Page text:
App versions of tabletop games are everywhere these days. Usually they are lacking when compared to the original. But there are a few game publishing companies that have taken the time to do it right, to faithfully recreate their game in digital form, and to add in extra functionality (Carcassonne comes to mind).
One excellent example of this is Numbers League. This little-known game that I discovered at the Mensa Mind Games a few years ago didn’t win the right to use one of the coveted Mensa Select seals, but it sure made an impression on me. Two years ago, I reviewed the game on GeekDad, and still play it regularly with my kids and other grown-ups. The idea is that you create superheroes with number values to capture the villains who also have number values.
The art is playful and the math is anywhere from simple addition to more complicated computations. There are enough options in the card game version to work with young kids who are just learning their basic math facts, or for more advanced people who like multiplying negative decimals in their head. We also have an expansion pack or two, which keeps things interesting. But even though the game is pretty compact, you have to find it on the shelves or remember to bring it with you when you want to play.
Now Bent Castle Workshops has turned Numbers League, this fantastic superhero math card game, into an equally fantastic app that you can always have with you on your iPad. The app has the basic play of the original card game, but with additional game options. You can tailor the gameplay to how you like it, and there are several different levels of play, depending on how long a game you want, or the math abilities of the players. You can play as a single player, or as a group of up to four players. As part of those four players, you can choose to play with up to three AI opponents, robots who also actually appear to tap the buttons and spin the wheels.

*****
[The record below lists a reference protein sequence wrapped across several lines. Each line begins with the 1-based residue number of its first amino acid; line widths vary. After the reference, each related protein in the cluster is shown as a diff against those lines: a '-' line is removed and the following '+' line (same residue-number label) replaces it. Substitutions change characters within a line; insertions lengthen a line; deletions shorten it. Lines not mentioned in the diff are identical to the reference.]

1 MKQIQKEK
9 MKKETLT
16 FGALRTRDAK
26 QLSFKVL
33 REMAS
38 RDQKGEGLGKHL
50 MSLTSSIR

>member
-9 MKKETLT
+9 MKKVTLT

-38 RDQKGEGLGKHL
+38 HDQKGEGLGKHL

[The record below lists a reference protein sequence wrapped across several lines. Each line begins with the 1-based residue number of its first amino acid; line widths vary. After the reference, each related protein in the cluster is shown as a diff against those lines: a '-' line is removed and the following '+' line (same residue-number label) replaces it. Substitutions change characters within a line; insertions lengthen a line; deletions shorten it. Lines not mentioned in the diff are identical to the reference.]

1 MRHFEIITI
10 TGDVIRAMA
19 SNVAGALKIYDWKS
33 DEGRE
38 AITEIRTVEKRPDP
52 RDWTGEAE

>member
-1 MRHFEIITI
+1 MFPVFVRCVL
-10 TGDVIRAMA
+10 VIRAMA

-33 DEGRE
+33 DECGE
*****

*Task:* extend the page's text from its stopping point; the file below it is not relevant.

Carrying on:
Another thing the app does well is that the theme is carried throughout, from the game trailer to the capturing of villains. It ends up being more than just about creating superheroes that add up to a certain number. Also, the game automatically puts your superheroes in numerical order to make it easier to add them up later, and there is the ability to get a hint, which can help when you’re stuck.
One thing the app doesn’t have that the card game does is a sidekick. You could use the sidekick to help capture villains in the card version of the game, but in the app, you are all on your own. You are restricted to your own superheroes to capture the villains. But you still have the ability to use devices, if you choose a game level that uses them.
Numbers League is an entertaining and educational app for kids and grownups. It is $4.99 in the iTunes app store. It won’t replace the card game completely for me, but the app is fun in its own right, and is always there with you as a great way to learn something while you pass the time.
Note: I received a version of this app for the purposes of this review.